Churches, Scouts and YMCA join Australian abuse redress plan
Four in five victims of child sexual abuse in Australian institutions will be eligible for compensation after three churches, the Scouts movement and the YMCA joined a federal government redress plan, an official said on Thursday.
The Catholic Church, Australia's largest denomination, on Wednesday became the first non-government institution to commit to the 3.8 billion Australian dollar ($2.9 billion) national plan.
The Anglican Church, Salvation Army, Scouts Australia and the Young Men's Christian Association, better known as YMCA, committed to join on Thursday.
Flanked by representatives of the churches and associations, Social Services Minister Dan Tehan said their participation meant that 80 percent of Australia's 60,000 known abuse victims were now covered by the plan.
"Can I thank the institutions who are here with us today for the leade rship that they have shown, for owning up to past wrongs, for owning up for behavior which can only be described as despicable and deplorable ... for wanting to turn a page, to provide redress and make sure that those survivors get the justice that they deserve," Tehan said at Parliament House.
The Catholic Church estimates it alone will be liable for about AU$1 billion ($757 million) in compensation.
Archbishop of Adelaide Philip Wilson last week became the most senior Catholic cleric in the world to be convicted of covering up child sex abuse. He faces a potential two-year prison term when he appears in court in June to be sentenced for protecting a pedophile priest in the 1970s.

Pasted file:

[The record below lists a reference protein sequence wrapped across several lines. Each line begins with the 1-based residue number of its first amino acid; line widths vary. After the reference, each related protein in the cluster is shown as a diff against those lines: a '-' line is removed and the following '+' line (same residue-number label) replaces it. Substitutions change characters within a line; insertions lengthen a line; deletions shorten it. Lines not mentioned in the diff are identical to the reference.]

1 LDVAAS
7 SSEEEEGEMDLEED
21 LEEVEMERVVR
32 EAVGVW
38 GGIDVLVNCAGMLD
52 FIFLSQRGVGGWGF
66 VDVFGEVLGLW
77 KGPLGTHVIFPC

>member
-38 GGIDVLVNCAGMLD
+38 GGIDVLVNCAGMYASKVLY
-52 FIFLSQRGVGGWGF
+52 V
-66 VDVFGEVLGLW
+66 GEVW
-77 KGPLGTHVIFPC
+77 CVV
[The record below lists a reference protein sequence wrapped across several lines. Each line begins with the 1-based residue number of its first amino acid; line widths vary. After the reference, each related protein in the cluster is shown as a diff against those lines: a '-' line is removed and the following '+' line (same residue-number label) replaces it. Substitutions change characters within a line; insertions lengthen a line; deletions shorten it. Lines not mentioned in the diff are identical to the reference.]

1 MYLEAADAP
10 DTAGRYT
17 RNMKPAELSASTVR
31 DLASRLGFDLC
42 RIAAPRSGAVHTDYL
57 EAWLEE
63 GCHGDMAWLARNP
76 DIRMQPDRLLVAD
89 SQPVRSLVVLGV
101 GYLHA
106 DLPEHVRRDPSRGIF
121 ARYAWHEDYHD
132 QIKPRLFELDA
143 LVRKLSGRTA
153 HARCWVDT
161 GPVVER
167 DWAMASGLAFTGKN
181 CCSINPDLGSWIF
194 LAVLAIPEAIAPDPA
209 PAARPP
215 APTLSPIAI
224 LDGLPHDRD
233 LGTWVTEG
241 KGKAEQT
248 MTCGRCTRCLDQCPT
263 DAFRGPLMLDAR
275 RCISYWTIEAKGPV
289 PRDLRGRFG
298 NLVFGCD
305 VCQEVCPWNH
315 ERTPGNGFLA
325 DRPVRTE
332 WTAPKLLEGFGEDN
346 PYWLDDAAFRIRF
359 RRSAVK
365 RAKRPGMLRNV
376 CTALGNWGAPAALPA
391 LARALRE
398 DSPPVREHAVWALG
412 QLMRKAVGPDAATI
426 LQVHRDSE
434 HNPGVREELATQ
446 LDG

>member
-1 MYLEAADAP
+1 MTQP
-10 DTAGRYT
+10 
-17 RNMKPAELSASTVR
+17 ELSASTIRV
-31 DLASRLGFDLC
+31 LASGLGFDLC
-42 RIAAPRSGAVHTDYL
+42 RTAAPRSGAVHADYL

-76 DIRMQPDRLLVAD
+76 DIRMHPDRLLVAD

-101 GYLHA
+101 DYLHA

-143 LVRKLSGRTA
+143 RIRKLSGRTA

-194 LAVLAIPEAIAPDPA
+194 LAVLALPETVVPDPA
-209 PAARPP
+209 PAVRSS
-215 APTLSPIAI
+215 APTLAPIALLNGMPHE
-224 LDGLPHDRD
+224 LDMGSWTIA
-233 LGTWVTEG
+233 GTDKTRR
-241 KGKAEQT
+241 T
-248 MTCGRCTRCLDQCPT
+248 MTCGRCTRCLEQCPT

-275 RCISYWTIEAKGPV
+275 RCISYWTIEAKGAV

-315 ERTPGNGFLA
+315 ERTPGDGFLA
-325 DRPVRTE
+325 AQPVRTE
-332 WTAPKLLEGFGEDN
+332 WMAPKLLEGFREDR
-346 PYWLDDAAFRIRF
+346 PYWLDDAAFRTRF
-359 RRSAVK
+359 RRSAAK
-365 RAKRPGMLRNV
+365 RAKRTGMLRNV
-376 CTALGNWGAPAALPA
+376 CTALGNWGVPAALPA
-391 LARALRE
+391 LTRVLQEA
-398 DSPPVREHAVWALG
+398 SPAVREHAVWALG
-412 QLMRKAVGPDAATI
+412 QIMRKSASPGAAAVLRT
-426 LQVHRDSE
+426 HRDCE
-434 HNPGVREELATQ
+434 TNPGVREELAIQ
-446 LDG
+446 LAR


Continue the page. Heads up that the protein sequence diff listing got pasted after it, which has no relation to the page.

Pope Francis' former finance minister, Cardinal George Pell, faces trial on sexual assault charges in Australia. The exact details and nature of the charges have not been disclosed to the public, though police have described them as "historical" sexual assaults, meaning they are alleged to have occurred decades ago.
Catholic leaders have long backed a national redress plan but the churches, charities and other non-government institutions needed the state and territory governments to sign on first.
Western Australia would be the final state to join, although state Attorney-General John Quigley said the negotiations with the federal government could be finalized within two months.
Tehan said the plan was on track to begin on July 1 if legislation passes the Senate.
The plan will cover people who were sexually abused as children by institutional figures over decades. Payments will be capped at AU$150,000 ($113,000), with previously received compensation being deducted from any new amount.
The plan was recommended by the Royal Commission into Institutional Responses to Child Sexual Abuse, which made its final report in December.
Australia's longest-running royal commission â" which is the c ountry's highest form of inquiry â" had been investigating since 2012 how institutions responded to sexual abuse of children in Australia over 90 years. The inquiry heard the testimonies of more than 8,000 survivors of child sex abuse. Of those who were abused in religious institution, 62 percent were Catholics.Source: Google Australia | Netizen 24 Australia